The Walking Dead: Saints & Sinners Chapter 2: Retribution – Test, action-adventure

These obviously very starched zombie pants can withstand even the chainsaw.

Genuine successor or hidden expansion?

After tons of simple shooting galleries, a survival title two years ago provided an unusual depth of play in the VR area. The Walking Dead: Saints & Sinners not only gave me nasty moments of shock when zombies unexpectedly grabbed out of the dark. Carelessness and poor planning when crafting were also immediately punished. The fight for survival in the dark alleys of flooded New Orleans quickly became the favorite of many virtual reality fans and earned over 50 million dollars. No wonder Skydance Interactive has released the standalone sequel The Walking Dead: Saints & Sinners – Chapter 2: Retribution.

These obviously very starched zombie pants can withstand even the chainsaw.

One surprise, however, is how much was recycled. Various well-known, semi-open mission areas are unlocked here from the start. Even the tutorial hasn’t changed. Despite the price of 39.99 euros, what is on offer is more reminiscent of an independent expansion than a completely new game. Nevertheless, some things have been expanded: The story continues with a fresh story and there are new areas, weapons and factions. In the meantime, the progress from Part 1 can also be imported. That wasn’t possible at the launch last Friday, so I started the game with a fresh save without any “recipes” for particularly powerful weapons that I had found at the time.

Lots of enemies, lots of guns

The adventure once again puts me in the role of the mysterious “tourist” who takes a boat from his hiding place to zombie-infested areas. On the way I not only collect loot for my local workbenches, but also get to the bottom of some secrets. The Tower faction, which dominates with an iron hand, seems to be preparing for a threatening event that could endanger not only the outcast “Exiles”. During my trips to the covert resistance, I uncover more and more fragments about armored warriors and executions, apparently designed to consolidate the power of Tower boss “Mama”.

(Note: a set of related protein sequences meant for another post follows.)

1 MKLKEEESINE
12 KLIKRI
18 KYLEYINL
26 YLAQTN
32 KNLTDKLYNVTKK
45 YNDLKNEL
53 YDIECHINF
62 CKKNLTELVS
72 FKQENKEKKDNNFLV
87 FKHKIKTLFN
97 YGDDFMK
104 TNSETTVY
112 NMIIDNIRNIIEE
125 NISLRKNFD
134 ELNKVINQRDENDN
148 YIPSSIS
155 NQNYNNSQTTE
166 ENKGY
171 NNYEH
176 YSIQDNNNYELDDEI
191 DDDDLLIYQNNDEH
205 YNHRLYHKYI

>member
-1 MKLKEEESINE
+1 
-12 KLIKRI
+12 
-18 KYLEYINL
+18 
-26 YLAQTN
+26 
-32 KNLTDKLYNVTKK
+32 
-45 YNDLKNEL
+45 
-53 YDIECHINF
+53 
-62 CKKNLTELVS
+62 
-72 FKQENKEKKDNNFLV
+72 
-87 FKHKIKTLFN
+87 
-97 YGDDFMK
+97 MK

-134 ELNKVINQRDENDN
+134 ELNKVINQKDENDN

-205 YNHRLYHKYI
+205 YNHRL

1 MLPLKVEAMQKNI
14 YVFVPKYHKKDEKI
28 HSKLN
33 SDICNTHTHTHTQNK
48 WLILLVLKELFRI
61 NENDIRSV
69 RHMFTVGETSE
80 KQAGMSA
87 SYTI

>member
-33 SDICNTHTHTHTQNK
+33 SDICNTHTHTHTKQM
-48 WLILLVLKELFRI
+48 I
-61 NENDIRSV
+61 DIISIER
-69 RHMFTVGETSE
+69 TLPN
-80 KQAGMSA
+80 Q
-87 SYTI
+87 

I also meet early on the mysterious, axe-wielding Axeman, who seeks revenge after the events of Chapter 1. The right equipment can’t hurt against such overwhelming opponents, which is why I occasionally drop by the seedy pawn king. His daughter’s commissions give me the right contacts to Exiles and other useful characters in the post-apocalypse.

Always these tourists

Even before such alliances, the tourist is a lot stronger than before, meanwhile he has matured into a true survivor. Now, even on the more dangerous night, he goes on excursions with more roaming walkers. Because of this, my lost save didn’t turn out to be quite as annoying. After all, the developers equipped me with a number of deathbringers, workbench upgrades and junk that I can use for the recycling machine to start with. But the most impactful and entertaining are the things I craft after unlocking a few workbenches, including some variations from hidden recipes. Of course, upgrades like armor or a laser sight will also come in handy.

Quietly sneaking into a heavily guarded colonial-style property is twice as much fun with a silent bow! Even in the dark, the arrows fly remarkably accurately into the skulls of the living guards. Unfortunately, your AI still reminds you like a startled flock of chickens. In small groups, however, they can quickly become dangerous with their firearms. On the outskirts of villas or clinics, it is worth keeping an eye out for ledges. Climbing is integrated in a much more meaningful way than in the Horizon Call of the Mountain PSVR2 demo. After all, I have to keep an eye on my stamina here. It also prevents me from running away too quickly during the zombie onslaught. If I overexert myself, it takes a toll on my health.

With sensitivity to the coarse chopped

The mysterious Axeman has a personal ax to grind with the tourist.

The mysterious Axeman has a personal ax to grind with the tourist.

After I’ve grabbed an important note in the villa, it’s the turn of the also very practical distraction arrows – they reliably lure the meat brains to the rattling firecracker. This trick doesn’t get too overpowering either. As usual, the number and resistance of the walkers that I encounter on manageable maps and in the explorable buildings increases with each passing day.

Even with good gear, a mission can get pretty sweaty when the crowds suddenly stagger in from all directions. The massive physics is noticeable in close combat. Shotgun, ax & Co. have a pleasant amount of weight when dealing out and chopping up the undead. The controls feel more polished than, say, in Bonelab, even if I sometimes accidentally reach for the map or flashlight instead of the knife. Even in the dense scramble, I can still pull myself out of trouble with a targeted grab for heads and shoves.

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